While running child care centers owned by others, Tammy Imme often dreamed of owning her own business, but it wasn’t until her husband lost his job that the New Berlin resident decided to take the plunge.
“That was the moment where we decided to do something bigger,” Imme said.
Working for a large, national chain of child care centers, as well as a locally owned center had given Imme a deep understanding of the day-to-day operations of child care centers. She knew how to manage staff and supplies, communicate with parents and families and develop connections with schools and suppliers in the area. But she had never drawn up a budget, done a financial forecast or created a business plan.
Imme understood she needed to acquire these skills somewhere, but enrolling in school again didn’t seem feasible when she was working full-time. Enter the University of Wisconsin-Milwaukee (UWM) Small Business Development Center. Students in its Entrepreneurial Training Program meet in the evening, usually once a week.
Jason Mueller, the program manager for the Small Business Development Center, said the program is designed to help entrepreneurs through the start-up process, but it can help existing businesses as well.
“Really, we help people start up and grow,” Mueller said.
Imme and her husband both enrolled in the program. The councilors and instructors taught her how to budget and track expenses and create a business plan for what would become Apple Ridge Academy, which serves children from infancy to 12 years old.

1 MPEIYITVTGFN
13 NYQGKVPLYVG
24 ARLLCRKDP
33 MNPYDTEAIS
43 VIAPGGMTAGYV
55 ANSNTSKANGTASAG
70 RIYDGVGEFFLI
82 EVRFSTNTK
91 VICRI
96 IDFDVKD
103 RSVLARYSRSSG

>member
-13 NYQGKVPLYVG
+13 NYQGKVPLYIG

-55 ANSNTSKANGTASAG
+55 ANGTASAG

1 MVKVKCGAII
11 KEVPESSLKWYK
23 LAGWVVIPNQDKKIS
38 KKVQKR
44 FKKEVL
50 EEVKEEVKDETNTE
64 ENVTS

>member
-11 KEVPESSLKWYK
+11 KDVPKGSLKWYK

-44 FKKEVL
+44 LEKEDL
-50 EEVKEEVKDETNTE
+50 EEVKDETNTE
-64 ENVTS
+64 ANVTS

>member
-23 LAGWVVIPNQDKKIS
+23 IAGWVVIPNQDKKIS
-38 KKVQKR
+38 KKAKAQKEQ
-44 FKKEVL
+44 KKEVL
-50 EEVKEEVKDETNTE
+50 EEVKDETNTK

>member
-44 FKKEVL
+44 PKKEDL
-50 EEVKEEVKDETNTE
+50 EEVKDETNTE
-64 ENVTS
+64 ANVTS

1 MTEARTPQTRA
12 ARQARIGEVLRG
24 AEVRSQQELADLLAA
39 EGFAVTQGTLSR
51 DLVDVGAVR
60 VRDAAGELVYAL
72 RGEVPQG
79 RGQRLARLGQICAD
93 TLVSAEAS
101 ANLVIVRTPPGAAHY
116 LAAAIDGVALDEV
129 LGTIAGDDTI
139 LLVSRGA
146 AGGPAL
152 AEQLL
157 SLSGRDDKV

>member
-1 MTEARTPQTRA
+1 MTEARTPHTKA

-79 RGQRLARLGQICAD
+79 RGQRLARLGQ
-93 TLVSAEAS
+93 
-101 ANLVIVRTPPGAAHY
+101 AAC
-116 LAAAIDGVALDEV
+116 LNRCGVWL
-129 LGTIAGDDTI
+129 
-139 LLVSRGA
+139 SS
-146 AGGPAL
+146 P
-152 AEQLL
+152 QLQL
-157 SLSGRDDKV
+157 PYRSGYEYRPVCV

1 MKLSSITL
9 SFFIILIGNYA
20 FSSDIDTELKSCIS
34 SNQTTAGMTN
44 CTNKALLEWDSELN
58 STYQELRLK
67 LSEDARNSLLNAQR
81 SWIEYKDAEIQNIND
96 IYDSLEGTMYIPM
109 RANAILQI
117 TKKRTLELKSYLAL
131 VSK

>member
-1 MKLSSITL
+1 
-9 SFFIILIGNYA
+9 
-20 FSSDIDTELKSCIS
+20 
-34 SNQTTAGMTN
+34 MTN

“I could not have done it without them,” said Imme who still uses some of the program’s spreadsheets to keep track of her business’s finances.
She met business owners who had successfully gone through the program and got their advice. She learned the importance of having a pragmatic financial approach to the critical first year of business and that having adequate reserves may determine whether a business sinks or swims.
“They told us the seed money you need for a start-up is really three times what you think,” Imme said.
The program also included instruction on financing, which helped Imme when she her first loan from the Wisconsin Women’s Business Initiative Corp.
She used that money to lease and renovate a building in New Berlin. UWM’s Small Business Development Center helped her there as well, teaching her how to figure out which classrooms presented the best options for initial repairs based on Wisconsin rules governing teacher, child and space ratios.
“They really help you drill down to the basics of what you absolutely have to have,” Imme said. And the center is available to students even after they finish their program. “You have the support if you need it.”
Imme opened a second location in Brookfield last year, and it is quickly nearing capacity. She said she’d like to pay off her loans and buy both buildings before doing additional renovations to expand.
Growing in a smart way is another thing she learned at UWM. On her own, “I just would not have known what to do,” Imme said.
By Graham Kilmer